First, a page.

PORTLAND, Oregon — On the corner of Southeast 83rd Avenue and Tolman Street, George Collins spent Monday replacing the boards on his front deck. Recently, he landscaped his backyard and painted the interior of his house. He hopes all his work will pay off when he puts his house on the market in the coming weeks.
“I'm at my wits’ end,” Collins said. “That's kind of why I'm selling. I just don't want to deal with it anymore.”
Collins pointed to the old RV camper illegally parked across the street from his house. He said it’s been there for more than a year. For the last nine months, Collins said he’s been asking the city of Portland to remove the trailer, but to no avail. In the meantime, he said the problems surrounding it have continued.
“(The owner) bangs on his RV at random times of the day and it wakes me up all the time so I'm losing sleep over it,” Collins said. “He disposes of his human excrement down the drain. When this was all real bad, there were rats I would see all the time. I've killed three or four in the last four to five months.”
The man living in the RV told KGW he was a veteran.
“As soon as I get my pension, I'm out of here,” the trailer owner said. “I'm not part of this, OK? So don't pigeonhole me with all these drug addicts ... I don't do that.”
The issues Collins is dealing with are city-wide problems, though his part of Southeast Portland has seen quite a bit of them. Last month, neighbors on Southeast 83rd Avenue and Franklin Street complained after a line of trailers took up residence along the narrow, dead-end street. Neighbors said they witnessed a garbage truck and a school bus try to get through, only to turn around because of the trailers. Those trailers are gone now.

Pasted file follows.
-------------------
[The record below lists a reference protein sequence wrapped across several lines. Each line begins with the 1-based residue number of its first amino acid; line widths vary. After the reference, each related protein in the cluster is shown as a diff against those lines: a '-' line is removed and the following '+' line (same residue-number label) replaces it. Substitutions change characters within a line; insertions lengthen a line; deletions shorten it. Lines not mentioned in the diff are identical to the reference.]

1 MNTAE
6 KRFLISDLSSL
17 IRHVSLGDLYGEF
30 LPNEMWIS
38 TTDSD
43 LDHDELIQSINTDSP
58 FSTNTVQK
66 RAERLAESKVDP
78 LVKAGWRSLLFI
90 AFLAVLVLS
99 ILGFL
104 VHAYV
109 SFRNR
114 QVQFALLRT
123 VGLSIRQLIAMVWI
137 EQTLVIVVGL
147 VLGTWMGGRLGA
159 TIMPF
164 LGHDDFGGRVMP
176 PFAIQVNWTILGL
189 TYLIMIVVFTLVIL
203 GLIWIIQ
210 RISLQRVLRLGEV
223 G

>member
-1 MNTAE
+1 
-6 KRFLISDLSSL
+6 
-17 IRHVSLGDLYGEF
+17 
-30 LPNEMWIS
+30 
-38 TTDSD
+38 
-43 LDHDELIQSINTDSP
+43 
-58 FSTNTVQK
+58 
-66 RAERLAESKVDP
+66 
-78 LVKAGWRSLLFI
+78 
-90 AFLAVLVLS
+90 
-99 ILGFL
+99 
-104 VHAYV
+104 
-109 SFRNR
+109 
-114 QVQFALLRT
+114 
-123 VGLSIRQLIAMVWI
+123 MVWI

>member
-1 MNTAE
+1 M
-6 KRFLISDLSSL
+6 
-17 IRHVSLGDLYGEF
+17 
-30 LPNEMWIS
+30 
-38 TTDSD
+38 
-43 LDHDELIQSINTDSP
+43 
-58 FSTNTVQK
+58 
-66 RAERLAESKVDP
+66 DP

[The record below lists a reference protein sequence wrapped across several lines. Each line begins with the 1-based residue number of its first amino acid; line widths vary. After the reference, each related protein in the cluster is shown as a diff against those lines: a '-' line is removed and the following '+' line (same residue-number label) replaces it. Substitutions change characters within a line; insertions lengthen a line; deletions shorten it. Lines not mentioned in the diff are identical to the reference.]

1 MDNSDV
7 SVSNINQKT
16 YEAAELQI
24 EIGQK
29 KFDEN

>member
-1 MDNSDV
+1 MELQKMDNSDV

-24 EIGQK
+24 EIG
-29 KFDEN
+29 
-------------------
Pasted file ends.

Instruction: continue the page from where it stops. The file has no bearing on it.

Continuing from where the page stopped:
A little over a week ago, Collins said a crew with the city's Impact Reduction Program posted an illegal campsite notice near the trailer on his street. He said the crew also helped clean up some of the mess surrounding the trailer, which he said they had done before, adding that a city employee told him they would return in a few weeks to assess the situation. Collins said what he really wants is for the Portland Bureau of Transportation (PBOT) to tow the trailer away.
“The city sees it and it's just not doing anything about it,” Collins said.
KGW reached out to PBOT. A spokesperson confirmed they have received reports about the RV near Collins’ home and offered this statement:
“With thousands of reports each year about people living in a vehicle the public right of way, we are not able to respond to each person who reports a concern. Nearly every day, we collaborate with our partners at other agencies, including the Portland Police Bureau, Portland Fire & Rescue and the Impact Reduction Program among others to determine which situations raise the highest risk to the public and the biggest impact to public safety and livability. We prioritize those areas.”
For now, Collins keeps working on his house and paying his taxes. He hopes soon, he'll be going into a different county's coffers.
“It shouldn't be this hard,” he said.